The earlier blogs created a WebSocket endpoint as:
import javax.net.websocket.annotations.WebSocketEndpoint;

@WebSocketEndpoint("websocket")
public class MyEndpoint {
. . .
Based upon the discussion in JSR 356 EG, the package names have changed to javax.websocket.*. So the updated endpoint definition will look like:
import javax.websocket.WebSocketEndpoint;

@WebSocketEndpoint("websocket")
public class MyEndpoint {
. . .
The POM dependency is:
<dependency>
<groupId>javax.websocket</groupId>
<artifactId>javax.websocket-api</artifactId>
<version>1.0-b09</version>
</dependency>

And if you are using GlassFish 4 build 66, then you also need to provide a dummy EndpointFactory implementation as:
import javax.websocket.WebSocketEndpoint;

@WebSocketEndpoint(value="websocket", factory=MyEndpoint.DummyEndpointFactory.class)
public class MyEndpoint {
 . . .   
class DummyEndpointFactory implements EndpointFactory {
    @Override
public Object createEndpoint() { return null; }
  }
}
This is only interim and will be cleaned up in subsequent builds. But I've seen couple of complaints about this already and so this deserves a short blog.

Have you been tracking the latest Java EE 7 implementations in GlassFish 4 promoted builds ?

Monday Dec 10, 2012

JavaOne Latin America 2012 is a wrap!


Third JavaOne in Latin America (2010, 2011) is now a wrap!

Like last year, the event started with a Geek Bike Ride. I could not attend the bike ride because of pre-planned activities but heard lots of good comments about it afterwards. This is a great way to engage with JavaOne attendees in an informal setting. I highly recommend you joining next time!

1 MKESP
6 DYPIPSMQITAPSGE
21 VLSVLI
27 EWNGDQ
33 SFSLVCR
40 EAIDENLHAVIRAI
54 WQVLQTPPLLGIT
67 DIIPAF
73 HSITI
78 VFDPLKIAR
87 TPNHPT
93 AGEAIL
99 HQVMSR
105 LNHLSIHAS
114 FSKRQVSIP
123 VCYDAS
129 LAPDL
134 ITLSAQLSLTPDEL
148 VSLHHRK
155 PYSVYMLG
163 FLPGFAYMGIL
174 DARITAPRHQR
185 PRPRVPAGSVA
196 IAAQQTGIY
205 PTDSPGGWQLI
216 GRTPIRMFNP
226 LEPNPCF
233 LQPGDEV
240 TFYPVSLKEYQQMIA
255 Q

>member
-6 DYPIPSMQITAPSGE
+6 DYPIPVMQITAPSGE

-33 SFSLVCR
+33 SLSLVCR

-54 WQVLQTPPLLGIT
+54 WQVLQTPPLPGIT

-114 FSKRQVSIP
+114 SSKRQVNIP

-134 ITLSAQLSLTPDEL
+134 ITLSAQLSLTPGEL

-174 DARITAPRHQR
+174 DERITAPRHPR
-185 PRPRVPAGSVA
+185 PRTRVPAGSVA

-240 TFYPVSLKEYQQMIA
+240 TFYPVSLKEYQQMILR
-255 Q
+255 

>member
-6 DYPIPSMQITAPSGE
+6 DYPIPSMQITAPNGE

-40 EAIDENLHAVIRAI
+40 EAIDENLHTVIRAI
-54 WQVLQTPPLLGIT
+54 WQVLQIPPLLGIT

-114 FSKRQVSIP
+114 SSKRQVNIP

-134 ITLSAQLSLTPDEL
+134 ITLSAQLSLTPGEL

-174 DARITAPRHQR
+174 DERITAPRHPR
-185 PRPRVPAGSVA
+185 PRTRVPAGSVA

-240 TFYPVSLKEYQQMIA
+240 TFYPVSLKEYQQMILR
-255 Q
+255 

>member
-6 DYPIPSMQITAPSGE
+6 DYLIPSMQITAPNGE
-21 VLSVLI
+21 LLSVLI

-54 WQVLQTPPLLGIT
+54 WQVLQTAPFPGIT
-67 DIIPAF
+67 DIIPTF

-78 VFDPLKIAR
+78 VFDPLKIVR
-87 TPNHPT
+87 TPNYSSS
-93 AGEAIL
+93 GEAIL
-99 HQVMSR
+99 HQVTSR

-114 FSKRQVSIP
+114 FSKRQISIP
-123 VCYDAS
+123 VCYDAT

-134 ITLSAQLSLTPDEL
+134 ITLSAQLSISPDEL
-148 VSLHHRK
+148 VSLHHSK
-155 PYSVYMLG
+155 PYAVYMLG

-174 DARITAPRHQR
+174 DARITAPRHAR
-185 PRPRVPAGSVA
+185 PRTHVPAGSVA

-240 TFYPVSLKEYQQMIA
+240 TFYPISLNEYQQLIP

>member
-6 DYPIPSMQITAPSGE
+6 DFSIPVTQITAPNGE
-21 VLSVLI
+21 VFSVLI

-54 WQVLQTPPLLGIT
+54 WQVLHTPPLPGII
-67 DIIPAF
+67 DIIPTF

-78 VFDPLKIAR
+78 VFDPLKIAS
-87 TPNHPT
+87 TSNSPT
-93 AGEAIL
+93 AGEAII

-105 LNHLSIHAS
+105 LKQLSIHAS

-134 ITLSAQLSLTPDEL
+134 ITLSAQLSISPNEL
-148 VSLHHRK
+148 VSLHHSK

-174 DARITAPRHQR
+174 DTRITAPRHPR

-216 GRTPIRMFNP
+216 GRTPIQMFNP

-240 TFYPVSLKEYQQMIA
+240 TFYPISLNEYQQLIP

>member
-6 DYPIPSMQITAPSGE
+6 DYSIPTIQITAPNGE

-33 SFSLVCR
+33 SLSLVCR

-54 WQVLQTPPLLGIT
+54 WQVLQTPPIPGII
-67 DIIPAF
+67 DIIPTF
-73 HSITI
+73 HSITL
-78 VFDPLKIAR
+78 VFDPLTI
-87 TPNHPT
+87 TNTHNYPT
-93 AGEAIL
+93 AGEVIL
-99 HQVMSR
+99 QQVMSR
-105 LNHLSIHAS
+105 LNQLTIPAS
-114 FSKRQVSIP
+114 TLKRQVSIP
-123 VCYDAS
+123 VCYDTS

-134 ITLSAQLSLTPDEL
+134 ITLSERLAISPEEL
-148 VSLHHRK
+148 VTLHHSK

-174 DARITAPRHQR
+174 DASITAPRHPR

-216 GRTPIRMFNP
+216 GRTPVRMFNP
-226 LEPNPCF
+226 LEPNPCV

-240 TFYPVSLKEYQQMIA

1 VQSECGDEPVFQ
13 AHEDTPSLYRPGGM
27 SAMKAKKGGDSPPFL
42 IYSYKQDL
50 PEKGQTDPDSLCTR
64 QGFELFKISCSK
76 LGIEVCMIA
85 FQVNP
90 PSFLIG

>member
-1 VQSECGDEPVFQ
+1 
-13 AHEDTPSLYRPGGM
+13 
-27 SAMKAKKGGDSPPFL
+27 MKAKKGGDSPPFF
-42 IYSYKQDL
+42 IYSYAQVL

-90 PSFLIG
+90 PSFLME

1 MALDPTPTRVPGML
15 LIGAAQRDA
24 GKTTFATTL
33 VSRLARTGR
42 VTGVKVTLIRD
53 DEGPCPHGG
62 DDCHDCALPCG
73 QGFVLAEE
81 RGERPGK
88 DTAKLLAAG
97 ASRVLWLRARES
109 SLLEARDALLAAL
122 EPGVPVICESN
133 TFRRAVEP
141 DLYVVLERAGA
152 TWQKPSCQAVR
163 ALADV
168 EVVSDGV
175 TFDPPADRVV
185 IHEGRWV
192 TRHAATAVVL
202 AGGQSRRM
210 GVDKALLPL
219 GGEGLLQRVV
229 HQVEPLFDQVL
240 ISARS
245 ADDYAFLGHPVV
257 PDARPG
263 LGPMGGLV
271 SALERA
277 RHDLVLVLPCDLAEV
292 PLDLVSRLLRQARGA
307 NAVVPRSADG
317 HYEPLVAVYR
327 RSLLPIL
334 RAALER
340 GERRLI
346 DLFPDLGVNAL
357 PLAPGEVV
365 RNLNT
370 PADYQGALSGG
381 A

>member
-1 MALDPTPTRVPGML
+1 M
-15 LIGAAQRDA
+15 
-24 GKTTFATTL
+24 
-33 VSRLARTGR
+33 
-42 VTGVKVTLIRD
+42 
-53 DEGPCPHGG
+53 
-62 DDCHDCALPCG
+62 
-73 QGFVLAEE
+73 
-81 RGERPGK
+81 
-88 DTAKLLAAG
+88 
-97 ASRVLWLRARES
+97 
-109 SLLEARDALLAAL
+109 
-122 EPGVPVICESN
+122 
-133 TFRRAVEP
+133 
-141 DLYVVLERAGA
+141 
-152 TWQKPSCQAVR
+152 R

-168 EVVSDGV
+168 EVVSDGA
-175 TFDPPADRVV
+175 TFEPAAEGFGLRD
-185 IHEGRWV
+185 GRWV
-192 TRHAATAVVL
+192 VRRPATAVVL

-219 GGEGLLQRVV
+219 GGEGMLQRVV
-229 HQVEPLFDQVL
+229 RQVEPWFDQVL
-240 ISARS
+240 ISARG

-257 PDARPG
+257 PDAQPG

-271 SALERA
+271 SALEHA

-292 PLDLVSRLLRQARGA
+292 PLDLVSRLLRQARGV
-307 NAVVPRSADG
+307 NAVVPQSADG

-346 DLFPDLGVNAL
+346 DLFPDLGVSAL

JavaOne Blog provides a a great coverage for the opening keynotes. I talked about all the great set of functionality that is coming in the Java EE 7 Platform. Also shared the details on how Java EE 7 JSRs are willing to take help from the Adopt-a-JSR program.

glassfish.org/adoptajsr bridges the gap between JUGs willing to participate and looking for areas on where to help. The different specification leads have identified areas on where they are looking for feedback. So if you are JUG is interested in picking a JSR, I recommend to take a look at glassfish.org/adoptajsr and jump on the bandwagon.




The main attraction for the Tuesday evening was the GlassFish Party. The party was packed with Latin American JUG leaders, execs from Oracle, and local community members. Free flowing food and beer/caipirinhas acted as great lubricant for great conversations. Some of them were considering the migration from Spring -> Java EE 6 and replacing their primary app server with GlassFish. Locaweb, a local hosting provider sponsored a round of beer at the party as well. They are planning to come with Java EE hosting next year and GlassFish would be a logical choice for them ;)








I heard lots of positive feedback about the party afterwards. Many thanks to Bruno Borges for organizing a great party!

Check out some more fun pictures of the party!

Next day, I gave a presentation on "The Java EE 7 Platform: Productivity and HTML 5" and the slides are now available:




With so much new content coming in the plaform:
  • Java Caching API (JSR 107)
  • Concurrency Utilities for Java EE (JSR 236)
  • Batch Applications for the Java Platform (JSR 352)
  • Java API for JSON (JSR 353)
  • Java API for WebSocket (JSR 356)

And JAX-RS 2.0 (JSR 339) and JMS 2.0 (JSR 343) getting major updates, there is definitely lot of excitement that was evident amongst the attendees. The talk was delivered in the biggest hall and had about 200 attendees.